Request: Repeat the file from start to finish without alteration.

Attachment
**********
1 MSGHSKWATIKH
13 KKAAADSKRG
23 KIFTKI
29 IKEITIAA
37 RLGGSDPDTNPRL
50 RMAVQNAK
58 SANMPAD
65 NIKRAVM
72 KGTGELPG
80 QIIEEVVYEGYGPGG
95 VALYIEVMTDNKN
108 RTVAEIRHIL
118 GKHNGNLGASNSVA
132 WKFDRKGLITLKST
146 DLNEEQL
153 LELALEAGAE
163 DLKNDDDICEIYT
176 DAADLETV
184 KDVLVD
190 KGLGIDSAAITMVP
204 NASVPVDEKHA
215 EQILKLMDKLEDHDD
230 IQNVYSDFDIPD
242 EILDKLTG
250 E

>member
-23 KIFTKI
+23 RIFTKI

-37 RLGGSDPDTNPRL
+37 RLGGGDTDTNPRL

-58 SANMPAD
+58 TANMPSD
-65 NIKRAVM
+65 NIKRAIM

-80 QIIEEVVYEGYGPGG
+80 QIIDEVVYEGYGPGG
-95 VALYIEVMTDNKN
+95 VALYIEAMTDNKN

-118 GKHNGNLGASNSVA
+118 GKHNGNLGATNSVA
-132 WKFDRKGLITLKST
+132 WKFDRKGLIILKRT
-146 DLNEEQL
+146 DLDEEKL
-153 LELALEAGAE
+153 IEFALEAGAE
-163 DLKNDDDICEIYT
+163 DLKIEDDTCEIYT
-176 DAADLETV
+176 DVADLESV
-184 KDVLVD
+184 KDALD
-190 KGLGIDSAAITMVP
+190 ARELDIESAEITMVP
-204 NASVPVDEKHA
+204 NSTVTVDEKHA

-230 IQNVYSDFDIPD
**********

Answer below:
1 MSGHSKWATIKH
13 KKAAADSKRG
23 KIFTKI
29 IKEITIAA
37 RLGGSDPDTNPRL
50 RMAVQNAK
58 SANMPAD
65 NIKRAVM
72 KGTGELPG
80 QIIEEVVYEGYGPGG
95 VALYIEVMTDNKN
108 RTVAEIRHIL
118 GKHNGNLGASNSVA
132 WKFDRKGLITLKST
146 DLNEEQL
153 LELALEAGAE
163 DLKNDDDICEIYT
176 DAADLETV
184 KDVLVD
190 KGLGIDSAAITMVP
204 NASVPVDEKHA
215 EQILKLMDKLEDHDD
230 IQNVYSDFDIPD
242 EILDKLTG
250 E

>member
-23 KIFTKI
+23 RIFTKI

-37 RLGGSDPDTNPRL
+37 RLGGGDTDTNPRL

-58 SANMPAD
+58 TANMPSD
-65 NIKRAVM
+65 NIKRAIM

-80 QIIEEVVYEGYGPGG
+80 QIIDEVVYEGYGPGG
-95 VALYIEVMTDNKN
+95 VALYIEAMTDNKN

-118 GKHNGNLGASNSVA
+118 GKHNGNLGATNSVA
-132 WKFDRKGLITLKST
+132 WKFDRKGLIILKRT
-146 DLNEEQL
+146 DLDEEKL
-153 LELALEAGAE
+153 IEFALEAGAE
-163 DLKNDDDICEIYT
+163 DLKIEDDTCEIYT
-176 DAADLETV
+176 DVADLESV
-184 KDVLVD
+184 KDALD
-190 KGLGIDSAAITMVP
+190 ARELDIESAEITMVP
-204 NASVPVDEKHA
+204 NSTVTVDEKHA

-230 IQNVYSDFDIPD